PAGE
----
I don't know. Normally vocal fry bugs me, but I don't really notice it with Zoey as much as I do with some others (Kardashians, I'm looking at you!). Frankly, Emily is just as much of an oddball as Zoey, but in different ways. I thought the story was so interesting that I guess I didn't pay attention to her voice as much.

    I thought it was so cool that she got to go to the site of the conflict and see where her ancestors lived and that she was able to get so much information about them. I found her to be gracious and charming and thought she asked intelligent questions.
    Anti-intellectualism has been a constant thread winding its way through our political and cultural life, nurtured by the false notion that democracy means that 'my ignorance is just as good as your knowledge.' - Isaac Asimov

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  6. #286
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    Re: Who Do You Think You Are? (NBC)

    I've noticed that everyone so far has been very good about telling the experts who've been helping them thank you, even when the news hasn't been especially good. For that matter, I'm glad they haven't shied away from stories that aren't terribly happy in a lot of respects. It makes the point that when you do genealogical research not everything you find is necessarily going to be pleasing.
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  7. #287
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    Re: Who Do You Think You Are? (NBC)

    I really enjoyed Cindy Crawford's episode. I sort of have the same goals with my family tree - how far back can I get? I can relate to her excitement because I've gotten back really far and to some pretty major historical figures. I actually did some genealogical research for a friend and linked her back to Charlemagne. Considering that he had 20 children, there are millions of descendants out there, but not all of them can trace their lineage back to him.

    Cindy's episode reminded me of Brooke Shields' episode with the huge scroll of generations back to royalty. As the article on HuffPo said about Cindy being related to royalty, "Because, of course."

    I rewatched Chris O'Donnell's episode tonight as well and enjoyed it again. Having been to Fort McHenry myself, I know how moving it is to be there with that HUGE American flag on the spot where Key was inspired to write the National Anthem. I happened to be there on a nice, windy day, so the flag looked great against a clear sky. Perfect sunny weather too - the pictures were beautiful! I'm sure it adds even more to the experience to have an ancestral connection to the fort.
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    Anti-intellectualism has been a constant thread winding its way through our political and cultural life, nurtured by the false notion that democracy means that 'my ignorance is just as good as your knowledge.' - Isaac Asimov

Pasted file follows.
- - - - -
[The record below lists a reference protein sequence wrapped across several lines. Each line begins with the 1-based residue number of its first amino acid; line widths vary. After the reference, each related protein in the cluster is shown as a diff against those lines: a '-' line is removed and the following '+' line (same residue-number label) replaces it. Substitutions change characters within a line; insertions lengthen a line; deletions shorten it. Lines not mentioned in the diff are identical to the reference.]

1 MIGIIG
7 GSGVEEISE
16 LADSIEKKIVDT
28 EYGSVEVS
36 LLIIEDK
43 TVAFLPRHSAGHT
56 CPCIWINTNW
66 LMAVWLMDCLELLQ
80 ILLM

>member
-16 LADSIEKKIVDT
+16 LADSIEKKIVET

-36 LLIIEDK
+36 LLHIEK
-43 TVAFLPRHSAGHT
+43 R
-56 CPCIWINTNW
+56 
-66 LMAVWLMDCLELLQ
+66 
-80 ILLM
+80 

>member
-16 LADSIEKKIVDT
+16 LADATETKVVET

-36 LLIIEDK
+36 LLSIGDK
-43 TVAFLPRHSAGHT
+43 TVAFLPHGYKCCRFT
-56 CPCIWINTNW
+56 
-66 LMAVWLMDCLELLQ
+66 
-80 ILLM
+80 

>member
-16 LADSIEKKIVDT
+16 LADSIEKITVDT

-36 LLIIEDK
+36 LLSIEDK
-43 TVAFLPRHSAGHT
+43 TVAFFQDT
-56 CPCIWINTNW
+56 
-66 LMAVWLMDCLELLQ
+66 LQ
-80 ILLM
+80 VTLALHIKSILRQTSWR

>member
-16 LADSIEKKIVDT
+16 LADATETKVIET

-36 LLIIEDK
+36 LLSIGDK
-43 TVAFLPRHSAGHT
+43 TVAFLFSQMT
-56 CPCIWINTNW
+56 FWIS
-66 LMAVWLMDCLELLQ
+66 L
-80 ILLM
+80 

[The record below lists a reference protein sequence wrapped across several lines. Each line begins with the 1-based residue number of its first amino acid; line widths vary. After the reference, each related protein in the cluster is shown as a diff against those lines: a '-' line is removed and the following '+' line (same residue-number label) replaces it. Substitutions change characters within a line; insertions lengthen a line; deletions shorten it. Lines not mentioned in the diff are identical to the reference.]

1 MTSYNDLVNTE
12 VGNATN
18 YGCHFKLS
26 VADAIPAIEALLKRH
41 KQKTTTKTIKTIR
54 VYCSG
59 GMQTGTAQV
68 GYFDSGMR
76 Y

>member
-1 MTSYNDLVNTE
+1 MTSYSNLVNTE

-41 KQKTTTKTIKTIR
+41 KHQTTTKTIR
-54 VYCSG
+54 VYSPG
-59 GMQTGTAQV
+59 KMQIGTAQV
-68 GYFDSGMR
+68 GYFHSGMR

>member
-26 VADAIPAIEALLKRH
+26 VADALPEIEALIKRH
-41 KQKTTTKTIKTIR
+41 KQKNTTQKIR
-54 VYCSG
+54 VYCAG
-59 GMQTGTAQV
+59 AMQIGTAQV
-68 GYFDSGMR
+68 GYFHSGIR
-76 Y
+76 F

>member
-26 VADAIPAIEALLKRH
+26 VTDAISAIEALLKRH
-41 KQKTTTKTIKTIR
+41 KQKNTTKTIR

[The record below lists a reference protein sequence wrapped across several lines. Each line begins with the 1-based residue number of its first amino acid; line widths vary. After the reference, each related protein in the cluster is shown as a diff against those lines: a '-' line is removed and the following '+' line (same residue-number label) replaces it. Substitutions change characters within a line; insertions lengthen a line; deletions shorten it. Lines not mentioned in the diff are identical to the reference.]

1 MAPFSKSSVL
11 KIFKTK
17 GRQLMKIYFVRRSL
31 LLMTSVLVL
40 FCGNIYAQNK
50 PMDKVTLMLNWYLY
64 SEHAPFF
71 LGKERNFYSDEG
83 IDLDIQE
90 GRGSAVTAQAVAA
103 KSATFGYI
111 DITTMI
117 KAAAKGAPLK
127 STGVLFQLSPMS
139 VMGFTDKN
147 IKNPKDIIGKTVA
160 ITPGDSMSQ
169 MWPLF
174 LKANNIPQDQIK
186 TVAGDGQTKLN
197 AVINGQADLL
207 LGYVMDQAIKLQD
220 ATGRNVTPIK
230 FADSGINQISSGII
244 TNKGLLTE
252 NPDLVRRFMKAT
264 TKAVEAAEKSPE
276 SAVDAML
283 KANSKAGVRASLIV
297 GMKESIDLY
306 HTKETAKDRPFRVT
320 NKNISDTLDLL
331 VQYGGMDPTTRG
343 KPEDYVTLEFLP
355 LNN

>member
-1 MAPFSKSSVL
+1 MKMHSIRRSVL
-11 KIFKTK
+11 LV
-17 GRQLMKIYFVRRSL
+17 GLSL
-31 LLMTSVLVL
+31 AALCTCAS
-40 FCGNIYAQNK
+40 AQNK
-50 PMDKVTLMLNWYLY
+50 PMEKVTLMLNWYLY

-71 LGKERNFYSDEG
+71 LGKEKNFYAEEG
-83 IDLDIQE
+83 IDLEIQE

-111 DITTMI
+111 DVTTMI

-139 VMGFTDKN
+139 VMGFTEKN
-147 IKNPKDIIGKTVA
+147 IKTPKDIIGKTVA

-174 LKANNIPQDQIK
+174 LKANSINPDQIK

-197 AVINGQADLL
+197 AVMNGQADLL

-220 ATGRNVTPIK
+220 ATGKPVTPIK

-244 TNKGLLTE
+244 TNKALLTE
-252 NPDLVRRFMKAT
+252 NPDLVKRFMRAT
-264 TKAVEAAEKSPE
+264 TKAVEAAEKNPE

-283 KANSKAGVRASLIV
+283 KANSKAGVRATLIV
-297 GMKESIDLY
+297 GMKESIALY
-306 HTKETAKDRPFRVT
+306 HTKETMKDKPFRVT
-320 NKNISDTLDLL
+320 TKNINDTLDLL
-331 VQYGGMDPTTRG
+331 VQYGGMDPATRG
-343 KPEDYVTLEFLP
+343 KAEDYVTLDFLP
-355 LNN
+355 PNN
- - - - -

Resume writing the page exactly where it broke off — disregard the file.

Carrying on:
I was thinking of the immortal words of Socrates, who said, "... I drank what?"

  8. #288
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    Re: Who Do You Think You Are? (NBC)

    I was very saddened that Chris did not know where Fort McHenry was or that it was the site of the inspiration for our National Anthem. Not the brightest bulb.
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  9. #289
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    Re: Who Do You Think You Are? (NBC)

    I didn't know a thing about Fort McHenry until I went there...... and I majored in history. It's not something that's taught in schools outside of that region, particularly not in California where I grew up, just as I'm sure, children on the east coast don't learn about the California missions.

    I thought Chris asked good questions and seemed pretty well-informed.
    Anti-intellectualism has been a constant thread winding its way through our political and cultural life, nurtured by the false notion that democracy means that 'my ignorance is just as good as your knowledge.' - Isaac Asimov

    I was thinking of the immortal words of Socrates, who said, "... I drank what?"

  10. #290
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    Re: Who Do You Think You Are? (NBC)

    Quote Originally Posted by Newsboi View Post
    I was very saddened that Chris did not know where Fort McHenry was or that it was the site of the inspiration for our National Anthem. Not the brightest bulb.
    I'm not. If he didn't know who wrote the National Anthem or what inspired it? Then I would be disappointed. He also could have simply forgotten the history he learned in school. I'm willing to cut him some slack. Some of us know these things because we are into history while others find history a massive bore. I wouldn't call them dumb because of it, just that they don't have an interest in the subject.